If you are interested in starting a conversation about your financial plan, then we’d love to hear from you. Get in touch today to arrange a free, no-commitment consultation with a member of our friendly team here at WMM.

Reach us on 01869 331469


6 More Tips to Protect Your Portfolio

By | Investment Planning

This content is for information and inspiration purposes only. It should not be taken as financial or investment advice. To receive personalised, regulated financial advice regarding your affairs please consult us.

The unfortunate nature of money and investing is that they are always at risk. Cash stored under your bed might be caught in a house fire. Property investments might fall in value, and equity investments might go down. The point is this: risk is tied up with all kinds of capital. The crucial task of the investor, however, is to learn how to mitigate these risks and live with them.

One of the great advantages of constructing a strong investment portfolio is that it helps to spread out your risk. Yes, your equities might go down in value during a bear market. Yet until you actually sell your shares, you haven’t actually “lost” anything. In the meantime, if you hold fixed-income securities (e.g. government bonds), cash investments and other “low-risk assets” then these can also help your portfolio to ride out the storm.

With that said, it would be a mistake to claim that simply putting your money into an investment portfolio effectively “shields” your money from all disasters. Many people make costly decisions about their investments – possibly out of fear or panic – and often come to regret them later. Here in this article, our financial planning team here at WMM will be sharing six common mistakes made by modern investors and some thoughts on how to avoid or minimise them.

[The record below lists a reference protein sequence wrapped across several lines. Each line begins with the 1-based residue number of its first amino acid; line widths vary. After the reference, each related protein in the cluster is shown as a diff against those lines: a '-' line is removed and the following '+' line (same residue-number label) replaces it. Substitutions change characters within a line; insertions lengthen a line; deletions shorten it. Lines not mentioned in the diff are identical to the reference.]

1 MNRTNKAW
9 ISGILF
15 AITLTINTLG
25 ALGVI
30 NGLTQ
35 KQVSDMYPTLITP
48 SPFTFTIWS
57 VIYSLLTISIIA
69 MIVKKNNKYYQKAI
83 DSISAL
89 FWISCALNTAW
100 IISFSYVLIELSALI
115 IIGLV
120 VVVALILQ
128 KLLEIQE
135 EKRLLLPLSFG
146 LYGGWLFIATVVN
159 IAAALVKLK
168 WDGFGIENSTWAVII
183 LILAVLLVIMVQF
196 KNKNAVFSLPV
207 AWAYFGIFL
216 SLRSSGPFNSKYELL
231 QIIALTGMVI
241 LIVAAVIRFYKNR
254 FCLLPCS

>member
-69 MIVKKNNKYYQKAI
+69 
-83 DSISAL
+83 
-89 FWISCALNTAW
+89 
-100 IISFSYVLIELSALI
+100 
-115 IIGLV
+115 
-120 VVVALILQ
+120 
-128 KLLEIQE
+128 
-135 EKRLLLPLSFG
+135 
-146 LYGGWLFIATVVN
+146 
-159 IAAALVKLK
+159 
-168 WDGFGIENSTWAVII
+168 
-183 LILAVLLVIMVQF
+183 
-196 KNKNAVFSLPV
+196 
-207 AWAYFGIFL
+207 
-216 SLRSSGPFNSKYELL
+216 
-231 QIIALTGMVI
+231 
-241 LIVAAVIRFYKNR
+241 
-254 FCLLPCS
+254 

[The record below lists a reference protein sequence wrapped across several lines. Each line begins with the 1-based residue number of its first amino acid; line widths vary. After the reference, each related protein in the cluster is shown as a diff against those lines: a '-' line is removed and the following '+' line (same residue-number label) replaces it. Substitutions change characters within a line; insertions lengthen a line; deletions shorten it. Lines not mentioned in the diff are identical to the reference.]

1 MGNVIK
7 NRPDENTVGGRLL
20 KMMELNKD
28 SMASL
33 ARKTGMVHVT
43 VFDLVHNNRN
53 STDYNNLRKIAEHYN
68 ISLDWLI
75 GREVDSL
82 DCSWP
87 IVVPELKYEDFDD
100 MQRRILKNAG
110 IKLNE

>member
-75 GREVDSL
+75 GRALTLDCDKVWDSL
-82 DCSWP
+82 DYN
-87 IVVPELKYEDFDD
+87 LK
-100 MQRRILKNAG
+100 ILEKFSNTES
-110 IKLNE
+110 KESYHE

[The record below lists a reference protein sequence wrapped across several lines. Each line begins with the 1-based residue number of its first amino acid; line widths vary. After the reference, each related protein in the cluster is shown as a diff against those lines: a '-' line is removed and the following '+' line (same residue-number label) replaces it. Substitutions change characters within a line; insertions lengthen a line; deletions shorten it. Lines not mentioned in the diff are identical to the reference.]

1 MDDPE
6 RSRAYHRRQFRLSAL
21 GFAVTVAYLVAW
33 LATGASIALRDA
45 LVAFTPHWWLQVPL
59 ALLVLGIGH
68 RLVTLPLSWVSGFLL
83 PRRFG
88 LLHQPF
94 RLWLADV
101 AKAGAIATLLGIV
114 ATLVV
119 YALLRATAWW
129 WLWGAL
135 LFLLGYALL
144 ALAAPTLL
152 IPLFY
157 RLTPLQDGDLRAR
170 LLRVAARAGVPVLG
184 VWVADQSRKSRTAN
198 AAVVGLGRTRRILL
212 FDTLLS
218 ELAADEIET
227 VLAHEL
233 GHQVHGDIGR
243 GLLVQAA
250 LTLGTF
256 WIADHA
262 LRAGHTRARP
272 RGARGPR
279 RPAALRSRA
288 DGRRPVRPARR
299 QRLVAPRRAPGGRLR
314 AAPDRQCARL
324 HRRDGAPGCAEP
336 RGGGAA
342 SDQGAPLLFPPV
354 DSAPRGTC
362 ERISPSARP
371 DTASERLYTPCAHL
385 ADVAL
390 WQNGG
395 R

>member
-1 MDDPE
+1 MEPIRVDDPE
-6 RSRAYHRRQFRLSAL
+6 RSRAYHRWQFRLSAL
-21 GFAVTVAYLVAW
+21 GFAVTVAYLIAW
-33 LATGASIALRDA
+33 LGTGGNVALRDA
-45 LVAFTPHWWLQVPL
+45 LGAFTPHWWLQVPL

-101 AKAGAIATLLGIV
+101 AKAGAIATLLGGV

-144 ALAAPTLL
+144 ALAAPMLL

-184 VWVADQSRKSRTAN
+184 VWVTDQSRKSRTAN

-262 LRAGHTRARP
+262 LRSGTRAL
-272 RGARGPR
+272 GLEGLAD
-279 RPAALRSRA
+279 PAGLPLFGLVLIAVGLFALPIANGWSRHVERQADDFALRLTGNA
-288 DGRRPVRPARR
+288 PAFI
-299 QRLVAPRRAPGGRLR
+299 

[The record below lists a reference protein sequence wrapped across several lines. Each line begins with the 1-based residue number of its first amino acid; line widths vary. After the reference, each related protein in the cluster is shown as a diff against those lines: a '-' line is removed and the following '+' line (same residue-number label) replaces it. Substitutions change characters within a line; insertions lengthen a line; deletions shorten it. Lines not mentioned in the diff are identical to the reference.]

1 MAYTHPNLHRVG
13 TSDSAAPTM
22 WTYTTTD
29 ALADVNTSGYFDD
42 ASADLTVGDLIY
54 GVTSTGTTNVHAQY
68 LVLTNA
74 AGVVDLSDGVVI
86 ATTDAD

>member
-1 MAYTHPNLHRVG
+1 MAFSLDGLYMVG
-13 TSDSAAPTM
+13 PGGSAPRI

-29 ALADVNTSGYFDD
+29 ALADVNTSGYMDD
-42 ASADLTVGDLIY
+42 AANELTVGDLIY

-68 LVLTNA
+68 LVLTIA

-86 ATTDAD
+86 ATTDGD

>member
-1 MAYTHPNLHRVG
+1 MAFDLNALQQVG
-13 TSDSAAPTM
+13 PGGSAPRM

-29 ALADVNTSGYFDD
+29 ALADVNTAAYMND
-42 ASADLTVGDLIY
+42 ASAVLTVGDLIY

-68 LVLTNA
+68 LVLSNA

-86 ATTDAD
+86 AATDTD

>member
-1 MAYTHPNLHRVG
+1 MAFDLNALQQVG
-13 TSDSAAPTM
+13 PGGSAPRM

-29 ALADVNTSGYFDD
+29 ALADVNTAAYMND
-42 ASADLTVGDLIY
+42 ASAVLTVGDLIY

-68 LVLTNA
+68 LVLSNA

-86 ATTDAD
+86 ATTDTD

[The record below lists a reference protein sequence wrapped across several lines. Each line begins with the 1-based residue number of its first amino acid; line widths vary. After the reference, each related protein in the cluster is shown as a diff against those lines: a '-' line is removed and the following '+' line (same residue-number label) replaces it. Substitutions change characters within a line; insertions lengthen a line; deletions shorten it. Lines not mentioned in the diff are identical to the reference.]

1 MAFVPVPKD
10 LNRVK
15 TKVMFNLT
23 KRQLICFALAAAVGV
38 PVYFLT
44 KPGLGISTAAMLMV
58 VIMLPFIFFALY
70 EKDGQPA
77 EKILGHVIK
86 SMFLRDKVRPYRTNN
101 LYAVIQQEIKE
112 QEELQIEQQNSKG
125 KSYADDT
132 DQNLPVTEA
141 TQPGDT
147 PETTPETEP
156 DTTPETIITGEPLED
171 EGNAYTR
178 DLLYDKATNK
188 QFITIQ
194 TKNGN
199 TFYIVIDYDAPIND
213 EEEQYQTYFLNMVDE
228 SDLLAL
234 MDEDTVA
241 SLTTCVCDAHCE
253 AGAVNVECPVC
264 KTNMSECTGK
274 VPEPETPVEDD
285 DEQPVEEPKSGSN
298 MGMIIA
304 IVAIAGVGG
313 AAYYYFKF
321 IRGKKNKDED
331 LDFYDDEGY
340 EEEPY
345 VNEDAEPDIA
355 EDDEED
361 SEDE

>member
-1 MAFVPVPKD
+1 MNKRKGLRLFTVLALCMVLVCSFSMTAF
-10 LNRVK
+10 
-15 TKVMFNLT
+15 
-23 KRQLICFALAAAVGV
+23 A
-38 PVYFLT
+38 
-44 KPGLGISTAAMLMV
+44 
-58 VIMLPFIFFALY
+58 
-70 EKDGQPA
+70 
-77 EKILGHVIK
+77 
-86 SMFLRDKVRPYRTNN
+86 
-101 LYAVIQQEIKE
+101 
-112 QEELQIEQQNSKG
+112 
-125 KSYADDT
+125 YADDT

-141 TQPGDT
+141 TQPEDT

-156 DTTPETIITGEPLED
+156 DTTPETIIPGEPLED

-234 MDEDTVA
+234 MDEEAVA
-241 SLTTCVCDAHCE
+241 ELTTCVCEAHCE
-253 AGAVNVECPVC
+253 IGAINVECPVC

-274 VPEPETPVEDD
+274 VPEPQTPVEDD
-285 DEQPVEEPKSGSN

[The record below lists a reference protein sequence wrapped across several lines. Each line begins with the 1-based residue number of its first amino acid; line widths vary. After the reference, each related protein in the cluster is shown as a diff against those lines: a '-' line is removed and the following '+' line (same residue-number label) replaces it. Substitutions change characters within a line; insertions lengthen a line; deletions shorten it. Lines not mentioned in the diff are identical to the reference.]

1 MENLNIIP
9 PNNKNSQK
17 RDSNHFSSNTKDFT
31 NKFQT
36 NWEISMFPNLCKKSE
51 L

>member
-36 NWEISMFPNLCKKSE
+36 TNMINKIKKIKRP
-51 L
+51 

#1 Don’t follow the crowd

Within particular circles of friends, family and colleagues, it is easy to become tempted by talk of the latest “hot stock” which everyone seems to be piling onto. Whilst human beings naturally want to follow the crowd due to herd mentality, it’s important to tell yourself during moments of rush like these: “Just because everyone is doing it, doesn’t make it a good idea.” Remember the bursting of the Dot Com Tech Bubble, where thousands of investors speculated on tech firms during the 1990s and $5 trillion in market capitalization was lost by 2002.


#2 Don’t watch your investments every day

This might sound like a strange point. After all, shouldn’t you keep an eye on how your portfolio is performing? Yes, of course, you should. Yet most people find it unhelpful to regularly watch their investments as they go up and down. Logging into your portfolio obsessively is likely to cause you to focus on short-term performance rather than long-term growth, which can lead to impulsive and costly decisions. Log in every month or so, some even say annually is a good option, but just try to avoid compulsive checking.


#3 Don’t over-commit to one opportunity

An age-old maxim amongst financial planners, but an important one regardless: “Don’t put all of your investment eggs in one basket.” As great as property might look at a given moment as an investment, resist the urge to commit all of your capital to that one market. Gold might look good at various points in time, but think carefully before committing vast sums to that one asset. The same applies to equities and cash. Speak to your financial planner about how to appropriately diversify and avoid unnecessary risk exposure.


#4 Stay in for the long-haul

If you plan to invest for less than five years, then you risk crossing the barrier from investing into speculating or even gambling. Only in very specific circumstances might it be appropriate to consider investing some of your money over a shorter time frame (e.g. sophisticated investors weighing up an asset-backed, time limited opportunity). Always seek professional financial advice about how to build an effective, balanced portfolio for long-term wealth preservative and growth.


#5 Rebalance regularly, at least every 12 months